Dannielle Hodson

Focus On:
Outside In winner, Dannielle Hodson

I was always artistic and took all artistic subjects at school. I did a BTEC in art and design at Telford college and then at the age of 17 went to St Martins College to do women’s-wear fashion. My BTEC was a real eye-opening experience and my teachers at the time, Colin and Dave, taught me how to be free, how to look and not stop looking and to really go with your instincts and feelings. I owe a lot to them. St Martins taught me that I didn’t know everything and that I would always only rely on myself, my vision, me.

I have always doodled, this is the art that I would say was very ‘me’. As a child my Nan would get me to scribble on a piece of paper and look inside and find as many faces as I could and so I’d spend hours lost in scribbles trying to find doodles and that’s how I became known as ‘danaedoodles’. So my Nan was my greatest inspiration as she taught me to see. It became such a natural way of seeing for me that I can see faces and people in all kinds of things now marble flooring, wooden fences torn off tube posters. She opened up a magical world for me and it’s a very safe place for me this world and when I was lost inside this world of the spaces in between I was always very happy.

I paint what I feel, I am not technically trained. I can only paint what I see so I break the face down into shapes and build the painting this way.

I am influenced by everything around me. I can’t look at art alone as an influence however Pablo Picasso is my hero: “An artist is a receptacle for emotions that come from all over the place; from the sky, from the earth, from a scrap of paper, from a passing shape, from a spiders web.” I feel his art is alive and I want mine to be too.

I also admire Jackson Pollock’s work as I can sit for hours and find thousand and thousands of people and movement in his work as it is so full of energy.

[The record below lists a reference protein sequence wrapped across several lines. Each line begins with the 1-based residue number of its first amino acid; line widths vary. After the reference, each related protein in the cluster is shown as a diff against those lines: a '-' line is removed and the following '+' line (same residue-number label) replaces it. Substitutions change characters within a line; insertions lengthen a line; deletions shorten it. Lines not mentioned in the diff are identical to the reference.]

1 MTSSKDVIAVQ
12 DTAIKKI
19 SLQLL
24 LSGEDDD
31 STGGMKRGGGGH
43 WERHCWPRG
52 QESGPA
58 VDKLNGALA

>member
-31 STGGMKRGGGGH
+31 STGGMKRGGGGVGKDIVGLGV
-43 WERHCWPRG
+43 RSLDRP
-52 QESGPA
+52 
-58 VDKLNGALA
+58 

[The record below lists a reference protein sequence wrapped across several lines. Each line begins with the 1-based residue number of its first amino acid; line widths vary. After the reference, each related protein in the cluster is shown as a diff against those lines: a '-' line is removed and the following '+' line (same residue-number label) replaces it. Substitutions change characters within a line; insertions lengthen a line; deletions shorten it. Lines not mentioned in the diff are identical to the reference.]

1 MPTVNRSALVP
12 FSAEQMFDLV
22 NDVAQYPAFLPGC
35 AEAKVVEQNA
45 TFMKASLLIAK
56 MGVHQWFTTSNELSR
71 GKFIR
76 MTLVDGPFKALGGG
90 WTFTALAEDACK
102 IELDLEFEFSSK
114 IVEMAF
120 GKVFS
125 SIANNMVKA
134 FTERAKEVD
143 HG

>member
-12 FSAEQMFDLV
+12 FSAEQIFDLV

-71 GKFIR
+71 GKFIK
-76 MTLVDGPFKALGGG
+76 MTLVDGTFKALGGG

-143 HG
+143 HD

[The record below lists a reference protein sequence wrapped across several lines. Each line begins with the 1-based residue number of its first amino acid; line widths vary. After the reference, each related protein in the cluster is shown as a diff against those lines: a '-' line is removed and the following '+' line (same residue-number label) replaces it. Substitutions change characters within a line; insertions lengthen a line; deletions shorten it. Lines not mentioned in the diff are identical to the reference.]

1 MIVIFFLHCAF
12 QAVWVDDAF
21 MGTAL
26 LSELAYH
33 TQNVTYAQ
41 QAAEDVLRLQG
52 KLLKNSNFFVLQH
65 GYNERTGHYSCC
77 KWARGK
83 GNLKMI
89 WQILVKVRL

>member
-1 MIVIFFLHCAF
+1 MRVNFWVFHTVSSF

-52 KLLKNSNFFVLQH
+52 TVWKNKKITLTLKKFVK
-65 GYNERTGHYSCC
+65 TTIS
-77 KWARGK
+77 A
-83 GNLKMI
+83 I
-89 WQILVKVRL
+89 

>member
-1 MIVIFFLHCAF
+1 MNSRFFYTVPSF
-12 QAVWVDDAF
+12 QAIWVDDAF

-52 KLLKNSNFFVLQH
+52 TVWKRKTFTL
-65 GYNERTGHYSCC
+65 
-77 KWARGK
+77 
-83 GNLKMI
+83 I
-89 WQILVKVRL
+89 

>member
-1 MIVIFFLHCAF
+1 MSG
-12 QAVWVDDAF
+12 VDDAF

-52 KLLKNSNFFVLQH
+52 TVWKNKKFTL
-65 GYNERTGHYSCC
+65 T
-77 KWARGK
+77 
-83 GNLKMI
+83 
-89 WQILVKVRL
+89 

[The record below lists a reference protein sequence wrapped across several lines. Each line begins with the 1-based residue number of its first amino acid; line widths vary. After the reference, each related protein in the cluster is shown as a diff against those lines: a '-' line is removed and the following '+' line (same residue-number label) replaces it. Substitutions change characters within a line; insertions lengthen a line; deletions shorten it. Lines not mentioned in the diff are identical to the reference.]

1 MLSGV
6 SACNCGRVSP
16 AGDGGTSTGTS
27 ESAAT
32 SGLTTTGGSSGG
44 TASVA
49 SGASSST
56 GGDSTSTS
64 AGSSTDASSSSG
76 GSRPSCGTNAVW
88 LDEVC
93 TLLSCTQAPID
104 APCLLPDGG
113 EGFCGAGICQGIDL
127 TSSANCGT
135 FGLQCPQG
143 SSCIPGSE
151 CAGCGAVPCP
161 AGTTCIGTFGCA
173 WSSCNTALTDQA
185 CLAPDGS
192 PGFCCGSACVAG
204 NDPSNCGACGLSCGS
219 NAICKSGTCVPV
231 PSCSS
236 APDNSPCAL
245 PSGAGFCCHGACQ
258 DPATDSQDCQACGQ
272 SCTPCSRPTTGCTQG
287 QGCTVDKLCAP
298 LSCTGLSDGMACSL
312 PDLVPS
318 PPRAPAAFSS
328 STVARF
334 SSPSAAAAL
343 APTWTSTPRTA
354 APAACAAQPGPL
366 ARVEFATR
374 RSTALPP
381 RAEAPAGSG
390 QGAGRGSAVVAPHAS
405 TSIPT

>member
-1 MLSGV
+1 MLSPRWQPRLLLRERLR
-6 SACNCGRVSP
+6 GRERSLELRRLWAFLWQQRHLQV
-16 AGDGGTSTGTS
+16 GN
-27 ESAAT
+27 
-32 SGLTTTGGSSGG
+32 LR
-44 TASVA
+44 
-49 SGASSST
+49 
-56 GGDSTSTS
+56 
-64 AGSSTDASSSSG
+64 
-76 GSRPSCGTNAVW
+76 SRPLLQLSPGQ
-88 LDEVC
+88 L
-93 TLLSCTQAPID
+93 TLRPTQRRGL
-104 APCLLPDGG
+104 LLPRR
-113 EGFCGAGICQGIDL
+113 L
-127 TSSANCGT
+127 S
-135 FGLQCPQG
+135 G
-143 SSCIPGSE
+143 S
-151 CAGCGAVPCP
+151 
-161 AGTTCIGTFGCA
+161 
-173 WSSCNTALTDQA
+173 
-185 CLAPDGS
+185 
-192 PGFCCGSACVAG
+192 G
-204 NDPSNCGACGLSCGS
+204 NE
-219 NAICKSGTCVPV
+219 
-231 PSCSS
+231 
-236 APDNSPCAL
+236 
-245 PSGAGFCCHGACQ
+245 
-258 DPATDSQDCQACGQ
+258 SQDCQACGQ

I find it strange I’m an outsider artist as I have had some training in the arts, not exactly in art though and it was being marginalized by society that caused me to have success. When you have nothing, the things you truly have are all you have to work with and I guess being in a margin must provoke this in others as it did in me.

For me to be an Outside In winner was phenomenal. I really did feel at the time that I was absolutely hopeless, and the painting I was doing was the only way I could keep in touch with what was normal for me in such extreme conditions of hardship. They were a life line for me. For this life line to then pull me out of such a dark place and give me hope and opportunity was incredible and for me proves it’s what’s on the inside that counts. If you stick to what you are and who you are this will always look after you in good and bad times. I was also lucky to be a Koestler winner and have my portrait used as the promotional poster so I was doubly lucky.

There are many themes and influences running through the exhibition. Generosity is the main theme in the sense that in prison I learned that nothing was of any value and all that I could give and be given was the self. There was also the question this poses about what I’m giving, is it really me. How far away from the truth are we when there are so many faces of the self? It’s about first impressions and the accuracy of these and also how far away from our own reflection are we, for example when we look in the mirror we are closer to it than the reflection is from you and so for this reason I’ve created distance from the image of me, a photograph with a painting and then made a photograph of this. Do we lose or gain something from this?

The influence of prison and justice is prevalent although not obvious. It is not about the past. It’s about how I feel now in response to those things and how I will grow from them. I have tried to question how people receive what you give them as a first impression. I don’t want to give too much away really but it involves a collaboration with ‘The curious confectioner’ and floor tiles!

What do you think about this? Guidelines for commenting

Your email address will not be published. Required fields are marked *